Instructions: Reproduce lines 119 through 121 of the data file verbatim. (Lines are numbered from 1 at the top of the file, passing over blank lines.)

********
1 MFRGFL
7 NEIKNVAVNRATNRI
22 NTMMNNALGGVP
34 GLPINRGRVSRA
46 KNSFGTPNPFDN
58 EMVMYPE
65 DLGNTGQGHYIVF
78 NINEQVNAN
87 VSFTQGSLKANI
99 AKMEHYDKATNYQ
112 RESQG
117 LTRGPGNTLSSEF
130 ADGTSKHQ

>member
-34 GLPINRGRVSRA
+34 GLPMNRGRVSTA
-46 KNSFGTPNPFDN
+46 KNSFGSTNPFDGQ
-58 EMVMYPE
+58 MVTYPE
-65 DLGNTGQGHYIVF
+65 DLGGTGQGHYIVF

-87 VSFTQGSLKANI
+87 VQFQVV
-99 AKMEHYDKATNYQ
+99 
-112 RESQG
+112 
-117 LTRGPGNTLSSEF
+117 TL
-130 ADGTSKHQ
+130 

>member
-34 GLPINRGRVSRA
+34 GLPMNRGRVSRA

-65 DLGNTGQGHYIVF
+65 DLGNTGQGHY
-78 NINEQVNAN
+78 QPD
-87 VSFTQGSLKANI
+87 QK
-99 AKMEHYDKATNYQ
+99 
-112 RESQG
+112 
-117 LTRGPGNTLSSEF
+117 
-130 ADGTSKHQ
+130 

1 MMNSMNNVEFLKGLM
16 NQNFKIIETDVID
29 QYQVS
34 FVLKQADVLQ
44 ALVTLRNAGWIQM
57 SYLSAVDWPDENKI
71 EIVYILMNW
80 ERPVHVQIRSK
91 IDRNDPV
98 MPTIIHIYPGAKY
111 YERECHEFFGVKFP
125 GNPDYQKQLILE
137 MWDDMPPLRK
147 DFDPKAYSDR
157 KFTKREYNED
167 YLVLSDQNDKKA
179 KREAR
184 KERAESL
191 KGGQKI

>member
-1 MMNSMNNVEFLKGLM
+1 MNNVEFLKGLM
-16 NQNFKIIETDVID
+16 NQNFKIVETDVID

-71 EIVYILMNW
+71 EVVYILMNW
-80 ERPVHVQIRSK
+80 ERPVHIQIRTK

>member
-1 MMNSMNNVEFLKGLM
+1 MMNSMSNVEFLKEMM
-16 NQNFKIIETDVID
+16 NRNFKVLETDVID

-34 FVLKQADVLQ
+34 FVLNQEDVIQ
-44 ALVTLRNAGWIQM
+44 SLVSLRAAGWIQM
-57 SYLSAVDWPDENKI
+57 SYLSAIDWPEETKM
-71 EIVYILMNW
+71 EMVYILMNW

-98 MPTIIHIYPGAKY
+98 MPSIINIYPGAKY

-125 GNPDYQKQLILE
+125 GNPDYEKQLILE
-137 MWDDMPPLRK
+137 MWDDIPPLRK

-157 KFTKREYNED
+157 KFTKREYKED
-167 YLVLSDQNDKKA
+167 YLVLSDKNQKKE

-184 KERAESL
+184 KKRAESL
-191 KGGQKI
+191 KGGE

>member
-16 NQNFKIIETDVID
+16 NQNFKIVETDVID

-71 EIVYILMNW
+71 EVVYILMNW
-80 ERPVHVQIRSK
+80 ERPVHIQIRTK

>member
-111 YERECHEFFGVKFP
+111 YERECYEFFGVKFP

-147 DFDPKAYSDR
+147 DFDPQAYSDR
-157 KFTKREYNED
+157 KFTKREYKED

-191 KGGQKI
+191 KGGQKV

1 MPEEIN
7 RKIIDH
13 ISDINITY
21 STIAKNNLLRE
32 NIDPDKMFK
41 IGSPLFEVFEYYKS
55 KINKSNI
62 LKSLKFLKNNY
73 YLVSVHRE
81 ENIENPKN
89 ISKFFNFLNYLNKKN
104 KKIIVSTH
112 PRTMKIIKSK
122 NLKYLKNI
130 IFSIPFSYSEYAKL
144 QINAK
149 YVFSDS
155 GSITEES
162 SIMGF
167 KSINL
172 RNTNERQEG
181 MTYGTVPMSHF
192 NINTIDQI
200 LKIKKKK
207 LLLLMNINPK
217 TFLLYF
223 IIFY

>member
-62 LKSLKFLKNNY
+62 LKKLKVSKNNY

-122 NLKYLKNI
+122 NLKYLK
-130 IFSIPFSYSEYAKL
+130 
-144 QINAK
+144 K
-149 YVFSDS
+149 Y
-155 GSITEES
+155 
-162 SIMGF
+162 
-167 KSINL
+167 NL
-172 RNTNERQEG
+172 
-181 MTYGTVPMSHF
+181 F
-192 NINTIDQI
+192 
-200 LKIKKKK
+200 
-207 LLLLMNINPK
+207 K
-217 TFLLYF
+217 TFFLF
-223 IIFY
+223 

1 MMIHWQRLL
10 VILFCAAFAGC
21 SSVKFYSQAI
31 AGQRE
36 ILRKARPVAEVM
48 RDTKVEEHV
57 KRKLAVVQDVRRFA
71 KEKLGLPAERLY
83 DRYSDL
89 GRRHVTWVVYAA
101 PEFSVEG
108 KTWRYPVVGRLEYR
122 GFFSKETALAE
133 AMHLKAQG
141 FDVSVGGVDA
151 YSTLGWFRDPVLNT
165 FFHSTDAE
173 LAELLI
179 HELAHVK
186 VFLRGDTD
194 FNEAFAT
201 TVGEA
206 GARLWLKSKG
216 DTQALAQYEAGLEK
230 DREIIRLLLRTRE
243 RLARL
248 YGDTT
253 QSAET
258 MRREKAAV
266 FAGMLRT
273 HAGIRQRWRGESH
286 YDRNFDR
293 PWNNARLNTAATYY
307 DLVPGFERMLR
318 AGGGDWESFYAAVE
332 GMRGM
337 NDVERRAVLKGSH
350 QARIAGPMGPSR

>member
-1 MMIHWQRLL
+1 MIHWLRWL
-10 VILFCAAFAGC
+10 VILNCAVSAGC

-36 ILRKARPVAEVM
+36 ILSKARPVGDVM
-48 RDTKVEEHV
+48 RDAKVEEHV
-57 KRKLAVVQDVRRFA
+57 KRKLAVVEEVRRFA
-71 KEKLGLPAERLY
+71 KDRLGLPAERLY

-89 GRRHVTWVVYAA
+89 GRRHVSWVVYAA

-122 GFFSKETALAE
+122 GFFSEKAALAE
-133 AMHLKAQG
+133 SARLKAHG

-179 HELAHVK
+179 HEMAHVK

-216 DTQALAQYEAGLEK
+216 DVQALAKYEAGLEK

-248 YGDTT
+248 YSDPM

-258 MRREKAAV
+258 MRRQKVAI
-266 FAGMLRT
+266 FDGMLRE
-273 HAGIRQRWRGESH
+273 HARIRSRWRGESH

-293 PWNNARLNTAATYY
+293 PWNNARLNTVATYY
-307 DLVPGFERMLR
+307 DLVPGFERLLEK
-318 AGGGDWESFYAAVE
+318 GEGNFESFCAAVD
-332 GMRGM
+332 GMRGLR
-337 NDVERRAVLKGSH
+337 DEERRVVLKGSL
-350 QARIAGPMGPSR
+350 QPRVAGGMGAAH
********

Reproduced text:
-191 KGGQKI
+191 KGGQKV

1 MPEEIN